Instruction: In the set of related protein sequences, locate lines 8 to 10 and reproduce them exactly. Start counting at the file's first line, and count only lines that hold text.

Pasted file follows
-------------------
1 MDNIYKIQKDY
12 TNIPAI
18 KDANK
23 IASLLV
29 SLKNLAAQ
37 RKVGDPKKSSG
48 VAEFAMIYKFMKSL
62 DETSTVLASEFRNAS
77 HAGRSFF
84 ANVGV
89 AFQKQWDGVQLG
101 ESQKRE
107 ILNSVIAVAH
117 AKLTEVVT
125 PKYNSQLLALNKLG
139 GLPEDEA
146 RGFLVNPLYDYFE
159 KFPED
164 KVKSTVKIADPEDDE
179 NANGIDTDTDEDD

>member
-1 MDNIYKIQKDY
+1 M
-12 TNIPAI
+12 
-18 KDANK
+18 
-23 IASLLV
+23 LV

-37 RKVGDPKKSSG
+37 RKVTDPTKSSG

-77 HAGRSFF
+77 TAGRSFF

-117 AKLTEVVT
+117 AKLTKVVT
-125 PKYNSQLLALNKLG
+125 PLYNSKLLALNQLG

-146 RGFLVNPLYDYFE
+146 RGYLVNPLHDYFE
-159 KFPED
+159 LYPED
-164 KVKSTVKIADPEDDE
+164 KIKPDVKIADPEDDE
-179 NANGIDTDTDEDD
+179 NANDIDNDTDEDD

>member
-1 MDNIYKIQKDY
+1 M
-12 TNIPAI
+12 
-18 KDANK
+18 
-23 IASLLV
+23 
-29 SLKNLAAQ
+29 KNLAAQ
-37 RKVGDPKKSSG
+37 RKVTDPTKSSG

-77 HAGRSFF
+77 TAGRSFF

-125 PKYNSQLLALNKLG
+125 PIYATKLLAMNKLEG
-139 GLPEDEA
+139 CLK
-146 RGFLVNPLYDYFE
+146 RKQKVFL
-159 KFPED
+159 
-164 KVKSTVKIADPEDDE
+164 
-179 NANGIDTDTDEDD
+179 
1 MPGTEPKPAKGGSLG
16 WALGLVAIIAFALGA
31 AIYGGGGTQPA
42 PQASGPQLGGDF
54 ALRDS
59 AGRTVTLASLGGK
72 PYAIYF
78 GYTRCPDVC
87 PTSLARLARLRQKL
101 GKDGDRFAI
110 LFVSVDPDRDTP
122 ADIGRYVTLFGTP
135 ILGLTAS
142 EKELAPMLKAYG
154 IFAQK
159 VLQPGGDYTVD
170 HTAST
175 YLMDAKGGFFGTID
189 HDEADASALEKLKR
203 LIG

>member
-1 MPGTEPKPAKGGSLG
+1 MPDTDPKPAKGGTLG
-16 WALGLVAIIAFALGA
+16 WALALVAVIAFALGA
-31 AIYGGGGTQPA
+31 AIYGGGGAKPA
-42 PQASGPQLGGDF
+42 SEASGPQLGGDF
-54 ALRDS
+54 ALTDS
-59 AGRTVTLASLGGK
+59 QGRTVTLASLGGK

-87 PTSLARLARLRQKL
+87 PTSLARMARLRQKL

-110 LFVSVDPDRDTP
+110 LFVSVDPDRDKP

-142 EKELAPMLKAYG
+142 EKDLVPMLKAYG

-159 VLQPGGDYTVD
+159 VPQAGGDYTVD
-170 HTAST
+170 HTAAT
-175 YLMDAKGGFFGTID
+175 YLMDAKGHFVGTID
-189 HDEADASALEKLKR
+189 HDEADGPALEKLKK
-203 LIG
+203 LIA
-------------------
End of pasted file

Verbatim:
62 DETSTVLASEFRNAS
77 HAGRSFF
84 ANVGV